Kaavish: Full Circle, at last

Kaavish are finally ready to release the album that has been in the making for about six years. Once can only imagine the efforts put in by Maaz Maudood and Jaffer Zaidi (also former member Raheel Manzar Paul) for these past years, along with their current producer, Faisal Rafi. As a producer, Rafi was the captain of the ship that is Gunkali, so why did it take so long to reach the harbour of listeners? “The album in essence was redone; the original had been done in Jaffer’s home studio. Anything that is redone usually takes twice the time so that justice can be done to the original compositions.” He also mentioned that the entire album is played live and hence, the recording of the album was dependant on the schedules of the musicians.

For one thing, straight away upon listening to the album, you can actually tell that the hard work, blood, sweat and tears, put into it have actually paid off.

The band starts the album off with Chand Taare a track that sounds nothing like the rest of the album itself — though not in a bad way. This is the sort of song that you’d have in any commercial album but it’s pretty clear that the band are not comfortable performing this song, because this is not who they are. When we last spoke to the band (Kaavish: Speaking to the soul, October 5, 2008, published in Images, Dawn), they insisted on a need for such a track, to have it as their first track and so got it over quickly, perhaps so they could get down to the ‘real business’ of their music.

Things get really moody real fast with the onset of Chaltay Rahein. But it’s not sad, it’s the sort of melancholy track that reminds you of the bittersweet things in life and how no matter what happens, life goes on. Even the poignant lyrics reflect the sound of the track, “Kaisay kahein, kissay kahein, kehna ha kya, chaltay rahain.”

Sunn Zara is where things become a bit moody. The dark undertone of the keys is only kept alight by the powerful and mesmerizing flute. As the song picks up, the darkness is gone; thanks to the beacon of light that is the vocals. Jaffer’s voice is carefully placed so when he sings the listener hangs on to every word.

When Faisal Rafi spoke about the music being performed live, one would think about how different it would make to the sound. Bachoan and Tere Pyaar Main are where one notices that difference the most. These tracks are definitely slower than the first few tracks and perhaps for obvious reasons, we’re almost half way into the album and the band is settling into itself nicely. Out of the two, Bachoan is better, simply because it seems less overdone and tinkered with, rather than Tere Pyaar Main — which, although good, it seems as if too many cooks spoiled the broth on that one.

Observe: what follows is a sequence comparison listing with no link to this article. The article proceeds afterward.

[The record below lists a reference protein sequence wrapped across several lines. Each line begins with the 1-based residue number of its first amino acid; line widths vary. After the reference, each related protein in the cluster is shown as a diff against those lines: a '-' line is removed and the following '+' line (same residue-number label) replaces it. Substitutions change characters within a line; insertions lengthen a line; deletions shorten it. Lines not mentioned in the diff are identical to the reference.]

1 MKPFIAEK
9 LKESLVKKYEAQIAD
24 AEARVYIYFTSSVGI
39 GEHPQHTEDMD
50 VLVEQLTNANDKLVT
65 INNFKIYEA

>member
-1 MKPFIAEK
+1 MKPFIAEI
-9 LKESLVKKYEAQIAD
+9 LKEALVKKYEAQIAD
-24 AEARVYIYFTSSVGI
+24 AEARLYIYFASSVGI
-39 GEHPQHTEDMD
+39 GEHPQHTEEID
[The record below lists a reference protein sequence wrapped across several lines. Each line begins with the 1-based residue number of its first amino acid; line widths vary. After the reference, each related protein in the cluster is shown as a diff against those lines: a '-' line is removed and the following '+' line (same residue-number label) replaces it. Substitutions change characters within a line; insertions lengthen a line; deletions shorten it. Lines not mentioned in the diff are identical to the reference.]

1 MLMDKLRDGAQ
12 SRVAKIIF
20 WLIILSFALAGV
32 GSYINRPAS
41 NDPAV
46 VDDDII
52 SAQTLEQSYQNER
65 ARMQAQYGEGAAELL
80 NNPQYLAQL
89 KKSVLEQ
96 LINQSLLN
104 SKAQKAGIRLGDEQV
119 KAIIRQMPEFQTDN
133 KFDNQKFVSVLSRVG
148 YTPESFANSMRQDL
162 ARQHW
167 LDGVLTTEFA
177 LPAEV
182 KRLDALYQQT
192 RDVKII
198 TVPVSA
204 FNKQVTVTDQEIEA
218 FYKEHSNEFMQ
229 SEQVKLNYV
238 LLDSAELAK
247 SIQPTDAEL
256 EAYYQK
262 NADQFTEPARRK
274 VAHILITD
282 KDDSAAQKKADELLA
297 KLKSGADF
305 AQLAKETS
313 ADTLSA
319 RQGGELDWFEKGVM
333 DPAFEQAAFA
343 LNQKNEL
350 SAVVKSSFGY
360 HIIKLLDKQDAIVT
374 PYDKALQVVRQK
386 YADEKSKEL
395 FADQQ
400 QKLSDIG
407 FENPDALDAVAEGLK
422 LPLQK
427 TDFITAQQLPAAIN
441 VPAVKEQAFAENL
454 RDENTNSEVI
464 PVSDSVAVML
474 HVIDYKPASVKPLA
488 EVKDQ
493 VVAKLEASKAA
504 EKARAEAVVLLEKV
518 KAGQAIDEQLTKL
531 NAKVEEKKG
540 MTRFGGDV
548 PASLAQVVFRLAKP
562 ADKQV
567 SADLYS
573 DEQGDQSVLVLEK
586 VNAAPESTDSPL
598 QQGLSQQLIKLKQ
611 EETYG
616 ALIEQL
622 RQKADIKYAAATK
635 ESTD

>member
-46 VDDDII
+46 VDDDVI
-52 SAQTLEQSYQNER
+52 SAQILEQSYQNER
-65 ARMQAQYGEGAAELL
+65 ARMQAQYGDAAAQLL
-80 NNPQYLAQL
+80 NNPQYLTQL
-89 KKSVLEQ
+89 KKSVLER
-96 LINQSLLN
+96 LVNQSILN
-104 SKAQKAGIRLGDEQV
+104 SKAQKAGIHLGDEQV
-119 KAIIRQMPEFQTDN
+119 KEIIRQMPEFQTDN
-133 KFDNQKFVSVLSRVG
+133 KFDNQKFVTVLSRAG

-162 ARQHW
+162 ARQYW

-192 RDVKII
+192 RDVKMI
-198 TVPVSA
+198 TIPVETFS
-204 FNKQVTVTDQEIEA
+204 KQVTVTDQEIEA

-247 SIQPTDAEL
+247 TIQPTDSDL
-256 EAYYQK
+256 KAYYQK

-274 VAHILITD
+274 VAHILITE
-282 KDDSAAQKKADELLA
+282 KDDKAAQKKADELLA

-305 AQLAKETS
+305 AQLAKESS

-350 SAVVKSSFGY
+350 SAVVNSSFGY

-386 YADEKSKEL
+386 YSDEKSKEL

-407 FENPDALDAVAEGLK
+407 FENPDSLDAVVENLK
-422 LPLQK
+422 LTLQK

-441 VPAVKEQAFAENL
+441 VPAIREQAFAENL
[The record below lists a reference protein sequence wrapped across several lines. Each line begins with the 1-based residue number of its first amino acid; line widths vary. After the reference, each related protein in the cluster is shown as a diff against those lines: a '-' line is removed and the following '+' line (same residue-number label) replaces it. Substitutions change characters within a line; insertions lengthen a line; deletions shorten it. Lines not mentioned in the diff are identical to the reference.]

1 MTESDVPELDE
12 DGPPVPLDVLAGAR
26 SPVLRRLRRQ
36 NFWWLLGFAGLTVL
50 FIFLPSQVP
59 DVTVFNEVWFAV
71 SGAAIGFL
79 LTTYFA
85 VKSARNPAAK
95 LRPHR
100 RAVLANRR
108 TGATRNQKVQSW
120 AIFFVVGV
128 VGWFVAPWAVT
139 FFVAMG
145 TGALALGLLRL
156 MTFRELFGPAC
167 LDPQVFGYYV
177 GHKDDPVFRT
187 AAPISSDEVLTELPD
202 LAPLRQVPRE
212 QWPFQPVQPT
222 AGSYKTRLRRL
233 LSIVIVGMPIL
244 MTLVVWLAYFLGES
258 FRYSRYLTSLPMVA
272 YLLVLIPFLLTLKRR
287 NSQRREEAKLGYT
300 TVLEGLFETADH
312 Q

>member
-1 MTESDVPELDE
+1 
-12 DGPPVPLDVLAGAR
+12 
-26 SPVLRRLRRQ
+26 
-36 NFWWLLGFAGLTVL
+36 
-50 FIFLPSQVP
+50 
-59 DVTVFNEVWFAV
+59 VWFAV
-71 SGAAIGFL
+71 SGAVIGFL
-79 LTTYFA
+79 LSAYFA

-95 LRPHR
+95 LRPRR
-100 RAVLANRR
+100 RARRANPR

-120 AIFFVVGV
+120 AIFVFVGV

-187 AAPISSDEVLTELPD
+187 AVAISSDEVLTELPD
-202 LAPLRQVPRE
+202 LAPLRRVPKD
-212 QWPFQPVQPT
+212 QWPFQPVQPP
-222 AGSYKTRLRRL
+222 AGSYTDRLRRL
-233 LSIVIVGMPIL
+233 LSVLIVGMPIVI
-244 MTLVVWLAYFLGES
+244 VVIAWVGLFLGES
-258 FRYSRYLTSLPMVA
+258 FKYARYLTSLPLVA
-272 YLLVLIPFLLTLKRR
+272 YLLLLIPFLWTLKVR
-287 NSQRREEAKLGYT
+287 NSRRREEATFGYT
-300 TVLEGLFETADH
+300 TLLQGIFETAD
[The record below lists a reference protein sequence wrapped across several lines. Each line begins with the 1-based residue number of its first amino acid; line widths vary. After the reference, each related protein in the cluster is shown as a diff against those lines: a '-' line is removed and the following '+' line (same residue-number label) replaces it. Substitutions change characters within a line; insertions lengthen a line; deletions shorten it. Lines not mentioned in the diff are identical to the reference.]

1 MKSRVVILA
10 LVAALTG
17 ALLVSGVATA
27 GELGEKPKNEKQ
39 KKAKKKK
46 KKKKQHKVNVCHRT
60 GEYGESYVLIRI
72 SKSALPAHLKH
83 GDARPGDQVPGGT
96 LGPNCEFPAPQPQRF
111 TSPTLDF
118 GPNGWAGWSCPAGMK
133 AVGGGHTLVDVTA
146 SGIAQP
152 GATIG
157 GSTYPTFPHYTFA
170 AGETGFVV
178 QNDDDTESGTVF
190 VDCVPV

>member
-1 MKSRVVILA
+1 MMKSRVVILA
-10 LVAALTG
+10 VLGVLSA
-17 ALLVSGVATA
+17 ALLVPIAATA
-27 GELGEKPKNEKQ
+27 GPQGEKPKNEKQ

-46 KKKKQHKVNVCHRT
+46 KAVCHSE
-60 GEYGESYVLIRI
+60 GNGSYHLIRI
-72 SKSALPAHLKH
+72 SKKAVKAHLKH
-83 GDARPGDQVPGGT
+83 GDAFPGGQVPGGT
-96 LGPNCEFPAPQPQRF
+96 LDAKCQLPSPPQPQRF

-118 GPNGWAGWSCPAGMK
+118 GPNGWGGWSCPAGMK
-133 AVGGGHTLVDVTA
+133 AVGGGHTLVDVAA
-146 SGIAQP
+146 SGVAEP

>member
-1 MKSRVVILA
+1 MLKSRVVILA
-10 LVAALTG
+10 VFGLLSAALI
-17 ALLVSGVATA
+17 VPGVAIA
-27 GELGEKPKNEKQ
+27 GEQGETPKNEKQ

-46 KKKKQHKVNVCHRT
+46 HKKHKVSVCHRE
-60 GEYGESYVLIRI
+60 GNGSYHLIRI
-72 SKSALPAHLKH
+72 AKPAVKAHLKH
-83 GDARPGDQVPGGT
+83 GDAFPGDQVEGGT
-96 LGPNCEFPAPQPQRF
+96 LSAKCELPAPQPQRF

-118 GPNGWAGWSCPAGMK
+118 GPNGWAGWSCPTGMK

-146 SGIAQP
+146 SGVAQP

Where Jaffer went all over the place in Tere Pyaar Main, he seems very focused in Piya Dekho Na. In fact, his voice is the star of this track as it carefully serenades the music around it.

At this point in time, starting with Moray Sayyan through to Dekho, there is a distinct lack of variety of songs on the album. Nearly all tracks so far are classical, which makes the second half of the album sound as one continuous track. These songs are all great and have their own merits on their own, but just don’t sit well with each other.

Finally Dim Main Meray and Koi Hai Toh Sahee close the album; both the mood and the pace of the album change slightly as the band says goodbye to the listener. It is indeed a sweet parting, but after listening to the album in its entirety, there’s a feeling of emptiness — or something missing. Perhaps it’s the wait and the expectations that are to blame here; after all, this album was six years in the making. It is only natural for the listener to expect more.

Those expecting to find pop or commercialism on this album will be severely disappointed. Kaavish have already made clear they are about music at its purest form. Gunkali is all about Pakistani music at its core; it celebrates its history and heritage brought into a new era.

On another aspect, Rafi notes that in the time span of six years, the band itself has improved drastically. “The band has matured immensely through the recording and production process, their true potential is becoming more and more evident.”

Indeed, if this is just the first effort of the band, Gunkali is just the beginning of their journey.

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